And even though you have control of how cool it is in your house, you don’t have control over the temperatures that are outside of it. Heat mats and heat lamps are great for doing what they’re supposed to do for most of the year, but when it gets cold out, it may make the cold side of your tank just a little bit too cold for what your leopard gecko requires.
When that happens, a leopard gecko will usually go into a state of hibernation or more specifically into what the reptile world calls “brumation” and they won’t move much until Spring starts back up in order to conserve heat and energy.
While this is a useful survival mechanism in the wild, it’s pretty useless in captivity. But because your leopard gecko doesn’t really know the difference between when they’re in the wild and when they’re not, they’ll enter this state anyways until the weather outside gets a little bit warmer again.
Unfortunately, there’s not much that can be done about this because they’re able to detect when the weather has changed even if the temperatures in your tank are set correctly, but because we still don’t want it to be too cold in our tanks as this can cause them to have digestive issues, we’ll want to make sure our rooms are at a temperature of about 75 degrees Fahrenheit because that’s what the cold side of the tank should be at.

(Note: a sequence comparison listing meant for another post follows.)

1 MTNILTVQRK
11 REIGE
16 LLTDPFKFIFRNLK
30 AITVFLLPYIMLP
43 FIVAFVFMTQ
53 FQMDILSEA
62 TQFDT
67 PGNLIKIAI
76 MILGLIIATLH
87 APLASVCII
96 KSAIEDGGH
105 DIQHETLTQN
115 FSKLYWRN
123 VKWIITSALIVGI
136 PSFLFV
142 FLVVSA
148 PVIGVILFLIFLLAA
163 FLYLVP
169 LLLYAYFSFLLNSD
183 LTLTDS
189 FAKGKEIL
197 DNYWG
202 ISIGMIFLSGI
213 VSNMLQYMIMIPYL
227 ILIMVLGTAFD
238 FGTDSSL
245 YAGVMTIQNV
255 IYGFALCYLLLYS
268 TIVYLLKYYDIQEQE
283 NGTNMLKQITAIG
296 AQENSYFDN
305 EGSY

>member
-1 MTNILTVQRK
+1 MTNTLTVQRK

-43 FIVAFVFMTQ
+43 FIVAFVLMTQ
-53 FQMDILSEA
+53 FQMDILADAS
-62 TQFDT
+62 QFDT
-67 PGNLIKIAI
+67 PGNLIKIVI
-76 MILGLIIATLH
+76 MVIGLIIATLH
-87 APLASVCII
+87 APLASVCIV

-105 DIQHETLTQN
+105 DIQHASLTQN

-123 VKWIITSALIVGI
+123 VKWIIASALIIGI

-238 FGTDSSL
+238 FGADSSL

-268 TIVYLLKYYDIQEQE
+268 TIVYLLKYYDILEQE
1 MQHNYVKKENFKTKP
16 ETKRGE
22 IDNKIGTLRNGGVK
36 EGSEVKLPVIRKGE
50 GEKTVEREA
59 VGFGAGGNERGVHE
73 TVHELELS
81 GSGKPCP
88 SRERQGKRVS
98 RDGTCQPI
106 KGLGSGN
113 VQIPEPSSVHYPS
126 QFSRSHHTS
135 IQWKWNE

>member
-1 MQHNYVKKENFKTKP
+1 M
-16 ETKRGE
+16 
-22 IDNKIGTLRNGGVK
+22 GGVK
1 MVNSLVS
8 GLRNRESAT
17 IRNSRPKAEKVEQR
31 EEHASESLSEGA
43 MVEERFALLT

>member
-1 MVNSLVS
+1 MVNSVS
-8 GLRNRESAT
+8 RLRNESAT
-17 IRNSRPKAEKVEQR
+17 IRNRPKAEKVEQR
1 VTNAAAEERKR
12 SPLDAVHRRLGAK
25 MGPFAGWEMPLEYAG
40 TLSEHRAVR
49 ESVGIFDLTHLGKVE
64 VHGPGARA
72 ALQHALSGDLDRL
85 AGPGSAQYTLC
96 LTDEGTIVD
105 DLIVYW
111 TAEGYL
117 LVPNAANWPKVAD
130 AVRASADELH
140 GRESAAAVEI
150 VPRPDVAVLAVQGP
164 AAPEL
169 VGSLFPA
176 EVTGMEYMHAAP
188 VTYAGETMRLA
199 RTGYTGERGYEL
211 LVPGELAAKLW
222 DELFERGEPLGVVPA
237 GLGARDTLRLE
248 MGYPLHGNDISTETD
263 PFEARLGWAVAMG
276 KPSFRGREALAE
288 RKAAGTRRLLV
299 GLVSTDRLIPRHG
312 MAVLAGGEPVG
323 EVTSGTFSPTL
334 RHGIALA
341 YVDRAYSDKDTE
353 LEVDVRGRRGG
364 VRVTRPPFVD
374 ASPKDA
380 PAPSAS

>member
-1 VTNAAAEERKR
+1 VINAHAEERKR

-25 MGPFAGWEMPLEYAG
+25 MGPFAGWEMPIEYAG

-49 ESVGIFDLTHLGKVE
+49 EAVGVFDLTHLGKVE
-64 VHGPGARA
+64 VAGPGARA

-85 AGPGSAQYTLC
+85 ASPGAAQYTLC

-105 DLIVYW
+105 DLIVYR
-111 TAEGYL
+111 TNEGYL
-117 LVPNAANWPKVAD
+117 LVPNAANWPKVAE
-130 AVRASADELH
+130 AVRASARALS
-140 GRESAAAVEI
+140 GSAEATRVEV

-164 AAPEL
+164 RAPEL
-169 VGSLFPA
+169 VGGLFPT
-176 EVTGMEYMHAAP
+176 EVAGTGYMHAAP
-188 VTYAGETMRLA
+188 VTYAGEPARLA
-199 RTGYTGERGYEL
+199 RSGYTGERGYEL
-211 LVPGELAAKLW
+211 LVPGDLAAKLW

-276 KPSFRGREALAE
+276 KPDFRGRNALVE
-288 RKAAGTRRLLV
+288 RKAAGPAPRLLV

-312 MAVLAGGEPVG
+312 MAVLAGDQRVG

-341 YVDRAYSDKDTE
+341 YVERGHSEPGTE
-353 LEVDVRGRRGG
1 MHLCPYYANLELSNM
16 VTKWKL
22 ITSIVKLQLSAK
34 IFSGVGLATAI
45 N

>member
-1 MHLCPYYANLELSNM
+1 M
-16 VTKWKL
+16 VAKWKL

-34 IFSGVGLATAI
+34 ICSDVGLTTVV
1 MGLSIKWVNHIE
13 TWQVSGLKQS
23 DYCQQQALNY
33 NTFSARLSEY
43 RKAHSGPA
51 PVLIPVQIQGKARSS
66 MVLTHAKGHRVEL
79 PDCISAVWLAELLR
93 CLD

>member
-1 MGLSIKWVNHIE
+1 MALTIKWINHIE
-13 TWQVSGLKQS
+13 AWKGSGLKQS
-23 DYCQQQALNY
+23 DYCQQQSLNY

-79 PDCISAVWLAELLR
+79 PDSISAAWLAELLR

In instances where it’s way too cold in your house and you need to raise the temperature in your room I would usually suggest turning on the in-home heater and letting it regulate throughout the house so that you can keep your room’s temperatures consistent, but because everyone doesn’t have central heating and cooling, I recommend getting a space heater like this one here from Amazon.
Heat is a necessity for leopard geckos, and not because they need it just to stay warm, but because their bodies need it in order to function properly, so definitely make sure you have some source of it in your home aside from your heat mat or heat lamp just in case the temperatures in your room get a little bit too cold for their little bodies to handle.